See text below.
More than half of U.S. women with an infant work, compared with less than one-third two decades earlier, because of such factors as a need for money, a desire for independence and the spread of child care, the government said Tuesday.
Using its most recent data, the U.S. Census Bureau said that in 1998 there were 3.7 million women between the ages of 15 and 44 with a child aged 1 or less and that 59 percent of them worked, up from 31 percent in 1976.
The bureau said 36 percent of the 1998 mothers were full-time employees, 17 percent were part-timers and 6 percent were unemployed but looking for a job.
``More and more women are returning to the labor force because they have facilities to take care of their children at the home or at the workplace,'' said Amara Bachu, report co-author and demographer for the Census Bureau.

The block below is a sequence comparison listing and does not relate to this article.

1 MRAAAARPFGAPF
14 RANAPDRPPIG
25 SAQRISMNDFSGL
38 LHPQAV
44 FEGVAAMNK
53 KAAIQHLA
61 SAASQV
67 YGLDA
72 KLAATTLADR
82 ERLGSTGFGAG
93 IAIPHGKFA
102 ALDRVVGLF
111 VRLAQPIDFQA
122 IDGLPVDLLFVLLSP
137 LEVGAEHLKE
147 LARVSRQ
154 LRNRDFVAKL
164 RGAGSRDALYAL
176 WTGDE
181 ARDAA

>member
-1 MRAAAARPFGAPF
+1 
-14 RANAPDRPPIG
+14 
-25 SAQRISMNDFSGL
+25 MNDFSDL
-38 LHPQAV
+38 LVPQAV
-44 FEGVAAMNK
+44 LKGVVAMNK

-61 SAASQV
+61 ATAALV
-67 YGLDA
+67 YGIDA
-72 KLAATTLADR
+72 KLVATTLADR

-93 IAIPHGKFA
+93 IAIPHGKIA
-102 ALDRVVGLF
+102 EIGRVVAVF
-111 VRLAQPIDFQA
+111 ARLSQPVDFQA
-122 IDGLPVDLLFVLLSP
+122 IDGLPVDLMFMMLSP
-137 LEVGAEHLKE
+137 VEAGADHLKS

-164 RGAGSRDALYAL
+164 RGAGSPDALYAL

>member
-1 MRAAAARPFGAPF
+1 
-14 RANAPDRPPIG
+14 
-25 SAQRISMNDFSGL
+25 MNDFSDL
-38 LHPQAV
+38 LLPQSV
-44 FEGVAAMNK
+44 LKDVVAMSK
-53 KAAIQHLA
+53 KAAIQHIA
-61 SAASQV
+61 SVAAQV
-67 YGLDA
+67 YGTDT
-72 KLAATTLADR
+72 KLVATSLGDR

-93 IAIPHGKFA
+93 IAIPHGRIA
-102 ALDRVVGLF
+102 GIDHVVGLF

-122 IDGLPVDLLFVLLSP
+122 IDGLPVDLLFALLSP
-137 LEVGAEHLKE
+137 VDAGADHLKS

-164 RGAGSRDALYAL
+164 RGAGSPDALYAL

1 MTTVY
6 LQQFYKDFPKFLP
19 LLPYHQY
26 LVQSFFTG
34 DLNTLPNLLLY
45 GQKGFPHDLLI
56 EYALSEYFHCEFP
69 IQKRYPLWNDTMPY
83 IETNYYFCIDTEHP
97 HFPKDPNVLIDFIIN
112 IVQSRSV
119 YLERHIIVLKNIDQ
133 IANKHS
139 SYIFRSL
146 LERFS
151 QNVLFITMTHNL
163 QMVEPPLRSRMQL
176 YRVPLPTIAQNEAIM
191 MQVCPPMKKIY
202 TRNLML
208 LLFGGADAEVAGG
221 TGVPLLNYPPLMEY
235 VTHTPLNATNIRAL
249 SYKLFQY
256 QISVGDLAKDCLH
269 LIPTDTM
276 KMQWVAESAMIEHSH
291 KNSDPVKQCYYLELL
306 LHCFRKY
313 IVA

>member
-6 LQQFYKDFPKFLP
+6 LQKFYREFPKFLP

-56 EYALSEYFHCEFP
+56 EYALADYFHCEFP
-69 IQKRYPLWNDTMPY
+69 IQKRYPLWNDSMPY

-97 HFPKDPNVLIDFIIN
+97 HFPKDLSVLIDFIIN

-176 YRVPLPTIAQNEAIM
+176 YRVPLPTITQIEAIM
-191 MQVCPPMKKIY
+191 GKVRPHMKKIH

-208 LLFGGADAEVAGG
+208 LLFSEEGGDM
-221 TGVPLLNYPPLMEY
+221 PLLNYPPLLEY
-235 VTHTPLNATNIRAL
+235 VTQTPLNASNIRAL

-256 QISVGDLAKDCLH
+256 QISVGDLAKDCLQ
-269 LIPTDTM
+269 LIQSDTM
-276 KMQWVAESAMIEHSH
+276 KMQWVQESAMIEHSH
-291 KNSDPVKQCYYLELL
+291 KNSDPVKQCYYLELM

Besides, mothers may need the pay, want to be independent or be attracted by the growing number of good-paying jobs, Bachu said. The bureau also found that marital status was a ''strong determinant'' of whether new mothers returned to work.
The total number of women of child-bearing age, defined as being between the ages of 15 and 44, was over 60 million in 1998, the bureau said. The group numbered over 41 million in 1976.
The Census Bureau started recording data on working mothers in 1976. The minimum age for the category was lowered to 15 from 18 in 1990, Bachu said.
-Reprinted from Reuters